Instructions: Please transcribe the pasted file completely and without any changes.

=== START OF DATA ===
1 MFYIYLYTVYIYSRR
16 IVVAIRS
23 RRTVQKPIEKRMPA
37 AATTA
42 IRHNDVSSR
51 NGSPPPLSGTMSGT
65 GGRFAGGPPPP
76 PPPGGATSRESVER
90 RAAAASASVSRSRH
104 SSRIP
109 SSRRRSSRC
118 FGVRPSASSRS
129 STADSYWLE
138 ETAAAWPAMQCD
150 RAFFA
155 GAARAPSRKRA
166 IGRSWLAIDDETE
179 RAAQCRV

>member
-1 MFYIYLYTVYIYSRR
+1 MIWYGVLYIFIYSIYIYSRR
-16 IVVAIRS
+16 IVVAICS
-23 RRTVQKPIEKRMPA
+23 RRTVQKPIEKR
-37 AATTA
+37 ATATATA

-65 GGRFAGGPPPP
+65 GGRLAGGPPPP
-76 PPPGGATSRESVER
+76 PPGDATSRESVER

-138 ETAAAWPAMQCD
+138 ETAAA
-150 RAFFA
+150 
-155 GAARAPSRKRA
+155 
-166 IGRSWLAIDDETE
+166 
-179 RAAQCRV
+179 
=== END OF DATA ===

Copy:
1 MFYIYLYTVYIYSRR
16 IVVAIRS
23 RRTVQKPIEKRMPA
37 AATTA
42 IRHNDVSSR
51 NGSPPPLSGTMSGT
65 GGRFAGGPPPP
76 PPPGGATSRESVER
90 RAAAASASVSRSRH
104 SSRIP
109 SSRRRSSRC
118 FGVRPSASSRS
129 STADSYWLE
138 ETAAAWPAMQCD
150 RAFFA
155 GAARAPSRKRA
166 IGRSWLAIDDETE
179 RAAQCRV

>member
-1 MFYIYLYTVYIYSRR
+1 MIWYGVLYIFIYSIYIYSRR
-16 IVVAIRS
+16 IVVAICS
-23 RRTVQKPIEKRMPA
+23 RRTVQKPIEKR
-37 AATTA
+37 ATATATA

-65 GGRFAGGPPPP
+65 GGRLAGGPPPP
-76 PPPGGATSRESVER
+76 PPGDATSRESVER

-138 ETAAAWPAMQCD
+138 ETAAA
-150 RAFFA
+150 
-155 GAARAPSRKRA
+155 
-166 IGRSWLAIDDETE
+166 
-179 RAAQCRV
+179 